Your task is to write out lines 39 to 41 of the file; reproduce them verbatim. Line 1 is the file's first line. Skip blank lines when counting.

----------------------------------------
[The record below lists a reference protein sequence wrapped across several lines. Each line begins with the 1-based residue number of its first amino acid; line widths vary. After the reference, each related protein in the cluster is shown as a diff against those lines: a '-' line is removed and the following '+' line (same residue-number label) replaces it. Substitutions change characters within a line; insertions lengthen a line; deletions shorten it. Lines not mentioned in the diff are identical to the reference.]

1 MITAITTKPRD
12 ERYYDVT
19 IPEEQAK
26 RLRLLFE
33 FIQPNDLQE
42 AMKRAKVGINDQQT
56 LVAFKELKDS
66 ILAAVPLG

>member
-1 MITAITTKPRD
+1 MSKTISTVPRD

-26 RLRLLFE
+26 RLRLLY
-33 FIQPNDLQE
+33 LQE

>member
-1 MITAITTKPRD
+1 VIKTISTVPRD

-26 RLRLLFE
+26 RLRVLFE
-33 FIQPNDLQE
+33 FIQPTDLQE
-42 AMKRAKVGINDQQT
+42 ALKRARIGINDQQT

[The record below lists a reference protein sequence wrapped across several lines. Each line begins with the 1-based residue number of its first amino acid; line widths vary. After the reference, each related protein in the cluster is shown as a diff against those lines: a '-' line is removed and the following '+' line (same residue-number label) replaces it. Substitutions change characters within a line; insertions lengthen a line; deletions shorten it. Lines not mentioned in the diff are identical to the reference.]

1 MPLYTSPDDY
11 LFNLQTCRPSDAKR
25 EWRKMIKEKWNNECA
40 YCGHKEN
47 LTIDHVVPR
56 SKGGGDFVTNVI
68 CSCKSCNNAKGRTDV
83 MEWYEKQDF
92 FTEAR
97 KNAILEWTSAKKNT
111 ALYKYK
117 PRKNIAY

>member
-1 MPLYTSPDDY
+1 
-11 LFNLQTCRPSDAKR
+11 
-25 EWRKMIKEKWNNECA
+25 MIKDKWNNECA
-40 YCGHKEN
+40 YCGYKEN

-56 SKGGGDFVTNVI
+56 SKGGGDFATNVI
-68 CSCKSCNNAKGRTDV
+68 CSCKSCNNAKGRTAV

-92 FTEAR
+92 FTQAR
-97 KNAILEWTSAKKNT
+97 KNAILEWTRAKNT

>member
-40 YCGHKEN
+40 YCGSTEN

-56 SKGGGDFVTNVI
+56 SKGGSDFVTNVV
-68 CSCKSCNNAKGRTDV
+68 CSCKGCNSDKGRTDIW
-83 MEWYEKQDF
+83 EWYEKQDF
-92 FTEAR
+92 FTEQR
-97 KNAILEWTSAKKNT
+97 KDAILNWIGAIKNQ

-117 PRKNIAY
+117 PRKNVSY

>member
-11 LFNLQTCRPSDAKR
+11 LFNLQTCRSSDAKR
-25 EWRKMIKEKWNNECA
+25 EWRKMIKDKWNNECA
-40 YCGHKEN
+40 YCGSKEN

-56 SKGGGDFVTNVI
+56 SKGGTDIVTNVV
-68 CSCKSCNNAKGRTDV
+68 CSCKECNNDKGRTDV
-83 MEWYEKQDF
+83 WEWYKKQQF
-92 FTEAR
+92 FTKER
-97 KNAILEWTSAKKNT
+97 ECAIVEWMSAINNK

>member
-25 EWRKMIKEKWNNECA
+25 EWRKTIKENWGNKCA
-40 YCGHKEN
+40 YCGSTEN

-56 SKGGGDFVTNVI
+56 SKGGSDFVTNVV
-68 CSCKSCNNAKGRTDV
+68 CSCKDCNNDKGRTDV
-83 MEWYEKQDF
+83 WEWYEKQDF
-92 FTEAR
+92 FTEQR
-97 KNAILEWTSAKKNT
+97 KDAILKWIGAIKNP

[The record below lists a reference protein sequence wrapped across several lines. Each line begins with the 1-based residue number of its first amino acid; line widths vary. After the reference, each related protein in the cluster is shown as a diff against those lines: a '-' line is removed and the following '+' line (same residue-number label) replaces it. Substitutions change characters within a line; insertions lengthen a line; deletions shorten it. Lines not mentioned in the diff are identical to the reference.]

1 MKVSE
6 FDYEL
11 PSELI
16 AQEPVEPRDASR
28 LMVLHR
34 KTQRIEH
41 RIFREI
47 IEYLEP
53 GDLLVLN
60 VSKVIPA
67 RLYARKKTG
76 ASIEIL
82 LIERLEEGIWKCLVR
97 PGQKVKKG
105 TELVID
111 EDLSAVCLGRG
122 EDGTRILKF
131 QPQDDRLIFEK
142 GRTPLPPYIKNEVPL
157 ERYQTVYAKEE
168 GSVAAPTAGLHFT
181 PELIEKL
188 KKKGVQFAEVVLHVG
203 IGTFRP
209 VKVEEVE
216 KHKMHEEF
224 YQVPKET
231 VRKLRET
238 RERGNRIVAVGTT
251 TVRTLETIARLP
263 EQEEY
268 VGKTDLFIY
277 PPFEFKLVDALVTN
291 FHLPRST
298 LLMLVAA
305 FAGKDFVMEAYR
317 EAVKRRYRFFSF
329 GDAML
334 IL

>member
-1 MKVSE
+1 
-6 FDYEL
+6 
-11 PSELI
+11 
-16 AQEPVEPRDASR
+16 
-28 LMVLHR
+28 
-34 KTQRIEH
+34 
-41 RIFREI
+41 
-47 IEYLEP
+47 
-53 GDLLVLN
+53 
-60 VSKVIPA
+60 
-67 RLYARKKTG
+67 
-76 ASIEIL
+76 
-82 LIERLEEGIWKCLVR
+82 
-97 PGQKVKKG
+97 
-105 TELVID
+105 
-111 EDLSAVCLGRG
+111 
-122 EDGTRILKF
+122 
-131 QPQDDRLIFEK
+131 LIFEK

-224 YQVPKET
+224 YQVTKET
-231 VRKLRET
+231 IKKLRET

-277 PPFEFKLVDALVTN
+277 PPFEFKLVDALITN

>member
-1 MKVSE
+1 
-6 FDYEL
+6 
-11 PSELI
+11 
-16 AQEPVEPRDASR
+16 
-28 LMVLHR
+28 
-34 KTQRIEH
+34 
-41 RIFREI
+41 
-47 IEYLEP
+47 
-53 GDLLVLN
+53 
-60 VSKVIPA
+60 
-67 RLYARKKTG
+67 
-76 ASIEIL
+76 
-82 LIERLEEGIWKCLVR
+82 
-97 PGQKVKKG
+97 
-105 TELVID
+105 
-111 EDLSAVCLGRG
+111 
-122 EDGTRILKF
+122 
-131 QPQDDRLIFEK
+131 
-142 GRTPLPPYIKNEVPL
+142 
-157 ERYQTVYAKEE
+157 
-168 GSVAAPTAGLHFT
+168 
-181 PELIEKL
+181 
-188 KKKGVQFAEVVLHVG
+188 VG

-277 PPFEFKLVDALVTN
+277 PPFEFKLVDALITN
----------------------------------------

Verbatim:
>member
-1 MPLYTSPDDY
+1 